Ideally, with a piece like this one, a part of my role is to give readers enough information on a topic that they can draw their own conclusions and then push for what they believe to be effective public policy and/or reform. To put it another way, at heart I’m a storyteller, so I try to use narrative tools to lure everyone into being as intrigued by the issue as I am.

Which gets us back to Baca: You report on some fairly shocking goings-on within the department. You’re a veteran at reporting on law enforcement. It’s not an easy culture to crack, is it?
Well, like members of any subculture, those in law enforcement can be suspicious of outsiders. But on a purely human level, cops love to talk to people who genuinely want to hear their stories. With regard to the sheriff’s department, there has been an unusual added dynamic, which is the fact that so many LASD people have reached out to me directly, rather than waiting for me to pound on their doors. Every week, I’d get these emails that almost always began with something of this nature: “I never thought I’d talk to a reporter, but I can’t stay quiet any longer….”

The LAPD and LASD each have more than 9,000 officers. So, lots of personalities, lots of different qualities among the ranks. That said, if I were to put a stereotypical LAPD officer beside a stereotypical LASD officer—I know, I shouldn’t stereotype—would I notice a difference beyond the uniforms?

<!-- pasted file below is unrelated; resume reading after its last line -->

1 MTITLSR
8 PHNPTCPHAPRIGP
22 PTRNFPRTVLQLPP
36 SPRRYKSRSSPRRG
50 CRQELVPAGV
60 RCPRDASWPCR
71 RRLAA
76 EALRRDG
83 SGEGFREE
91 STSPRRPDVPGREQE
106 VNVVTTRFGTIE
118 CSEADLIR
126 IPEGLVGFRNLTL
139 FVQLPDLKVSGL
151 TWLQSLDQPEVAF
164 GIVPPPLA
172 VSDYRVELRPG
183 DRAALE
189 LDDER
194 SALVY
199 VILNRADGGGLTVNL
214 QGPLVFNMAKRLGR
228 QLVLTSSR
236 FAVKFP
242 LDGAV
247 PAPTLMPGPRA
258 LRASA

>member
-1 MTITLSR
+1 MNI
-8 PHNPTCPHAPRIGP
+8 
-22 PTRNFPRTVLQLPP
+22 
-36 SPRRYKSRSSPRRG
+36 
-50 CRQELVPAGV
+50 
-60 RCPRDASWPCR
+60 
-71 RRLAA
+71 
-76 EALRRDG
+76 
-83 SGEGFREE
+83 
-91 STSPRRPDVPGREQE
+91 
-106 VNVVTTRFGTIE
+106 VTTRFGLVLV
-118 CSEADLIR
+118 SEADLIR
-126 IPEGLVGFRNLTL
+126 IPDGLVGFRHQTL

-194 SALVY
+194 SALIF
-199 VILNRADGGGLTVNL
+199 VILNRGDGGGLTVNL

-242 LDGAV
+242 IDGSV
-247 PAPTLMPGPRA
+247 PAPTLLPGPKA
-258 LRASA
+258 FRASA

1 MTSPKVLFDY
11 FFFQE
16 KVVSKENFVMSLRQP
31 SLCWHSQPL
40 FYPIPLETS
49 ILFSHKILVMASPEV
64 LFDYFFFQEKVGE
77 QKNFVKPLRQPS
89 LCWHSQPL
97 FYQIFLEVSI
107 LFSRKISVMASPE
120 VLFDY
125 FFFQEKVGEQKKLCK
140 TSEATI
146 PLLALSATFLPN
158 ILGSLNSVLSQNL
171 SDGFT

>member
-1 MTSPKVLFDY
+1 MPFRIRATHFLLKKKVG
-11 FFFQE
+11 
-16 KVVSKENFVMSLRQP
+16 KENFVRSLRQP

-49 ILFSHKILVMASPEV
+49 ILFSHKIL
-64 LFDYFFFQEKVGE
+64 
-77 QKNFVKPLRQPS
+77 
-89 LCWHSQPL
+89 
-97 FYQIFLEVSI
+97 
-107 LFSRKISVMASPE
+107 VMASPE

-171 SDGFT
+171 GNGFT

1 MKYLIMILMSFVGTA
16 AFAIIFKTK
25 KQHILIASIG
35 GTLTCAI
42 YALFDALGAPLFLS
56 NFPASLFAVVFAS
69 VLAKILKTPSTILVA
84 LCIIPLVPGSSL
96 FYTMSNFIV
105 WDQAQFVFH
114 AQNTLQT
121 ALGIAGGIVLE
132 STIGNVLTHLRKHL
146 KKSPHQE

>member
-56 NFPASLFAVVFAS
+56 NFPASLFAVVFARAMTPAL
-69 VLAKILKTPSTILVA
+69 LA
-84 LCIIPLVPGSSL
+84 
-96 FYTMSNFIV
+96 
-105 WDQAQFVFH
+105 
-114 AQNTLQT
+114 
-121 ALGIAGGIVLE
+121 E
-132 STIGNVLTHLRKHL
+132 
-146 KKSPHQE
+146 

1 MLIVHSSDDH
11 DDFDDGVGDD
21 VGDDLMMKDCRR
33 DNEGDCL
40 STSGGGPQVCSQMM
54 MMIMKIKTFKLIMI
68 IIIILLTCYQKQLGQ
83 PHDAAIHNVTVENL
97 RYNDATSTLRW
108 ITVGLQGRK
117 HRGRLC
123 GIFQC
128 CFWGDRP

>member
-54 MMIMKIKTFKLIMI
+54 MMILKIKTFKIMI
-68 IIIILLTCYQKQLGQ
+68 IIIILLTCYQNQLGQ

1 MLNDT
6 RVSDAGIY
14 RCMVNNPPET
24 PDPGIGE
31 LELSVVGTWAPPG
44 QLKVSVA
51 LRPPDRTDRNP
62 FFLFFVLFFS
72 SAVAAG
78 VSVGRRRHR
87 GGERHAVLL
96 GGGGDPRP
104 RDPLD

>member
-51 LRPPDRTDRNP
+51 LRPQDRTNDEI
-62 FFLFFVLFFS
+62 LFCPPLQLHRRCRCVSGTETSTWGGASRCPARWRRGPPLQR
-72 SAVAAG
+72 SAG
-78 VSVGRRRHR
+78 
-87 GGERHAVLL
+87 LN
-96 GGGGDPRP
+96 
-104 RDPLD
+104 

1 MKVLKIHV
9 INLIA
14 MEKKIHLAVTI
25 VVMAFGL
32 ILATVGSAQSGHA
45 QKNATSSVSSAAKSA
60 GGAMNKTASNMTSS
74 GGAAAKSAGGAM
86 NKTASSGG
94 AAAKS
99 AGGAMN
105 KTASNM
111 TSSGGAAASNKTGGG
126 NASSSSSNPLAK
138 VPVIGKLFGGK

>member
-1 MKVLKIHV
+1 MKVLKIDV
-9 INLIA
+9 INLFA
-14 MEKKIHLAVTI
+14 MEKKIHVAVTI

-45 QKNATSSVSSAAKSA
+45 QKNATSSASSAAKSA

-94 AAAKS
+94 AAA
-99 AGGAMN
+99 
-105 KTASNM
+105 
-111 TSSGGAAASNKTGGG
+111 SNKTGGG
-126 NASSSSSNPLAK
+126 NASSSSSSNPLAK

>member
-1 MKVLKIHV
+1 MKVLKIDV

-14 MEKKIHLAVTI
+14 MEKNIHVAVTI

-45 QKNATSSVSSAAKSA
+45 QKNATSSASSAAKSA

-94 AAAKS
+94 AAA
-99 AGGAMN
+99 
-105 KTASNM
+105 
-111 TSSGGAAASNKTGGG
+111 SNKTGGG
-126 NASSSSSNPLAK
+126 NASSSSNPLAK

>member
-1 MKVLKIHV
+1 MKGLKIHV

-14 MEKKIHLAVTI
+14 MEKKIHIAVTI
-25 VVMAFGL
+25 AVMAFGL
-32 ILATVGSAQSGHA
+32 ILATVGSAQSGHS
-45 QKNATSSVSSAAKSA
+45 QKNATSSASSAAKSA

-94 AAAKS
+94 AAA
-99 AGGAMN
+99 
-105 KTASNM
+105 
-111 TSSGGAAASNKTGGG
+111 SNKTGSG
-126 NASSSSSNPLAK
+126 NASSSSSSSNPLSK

In general, I think Los Angeles law enforcement is Los Angeles law enforcement, with all its unique challenges. The main difference right now between the LAPD and the LASD is in the nature of the dysfunction affecting the sheriff’s department. An LAPD lieutenant once said to me a few years after the Rampart scandal, “Historically, we might beat you up, but we won’t take your wallet.” It was funny, but he also meant it. Unfortunately, the LASD’s problems feature beating people up along with a far more complicated kind of corruption having to do with things like the pay-to-play allegations, and reports of out-and-out fiscal malfeasance.

From the folks you’ve spoken to, do you get the sense that there’s some relief among the rank-and-file that these opposing forces of Baca and Tanaka are out of the department?
The relief has been startling. And it has continued under the new interim sheriff, John Scott, who in one of his first official acts after his swearing in, shut down the infamous cigar smoking patio—

The one in your story that Tanaka uses as an exclusive clubhouse of sorts.
Right. In the future it’s to be renamed and made available to all those who work at department headquarters. Interestingly, Scott’s office also announced—rather wryly, I thought—that there would be no smoking in the former cigar-smoking patio, as per state law.

Of course, Tanaka’s still running for sheriff. Is Baca playing much of a role on anyone’s behalf in the run-up to the June election?
Baca has endorsed his two of the assistant sheriff’s who are now running: Todd Rogers and Jim Hellmold. The rumor is that he is helping one or both of them to raise money, but that’s as yet unconfirmed.

To read “Downfall,” pick up a copy of the March issue on newsstands or subscribe now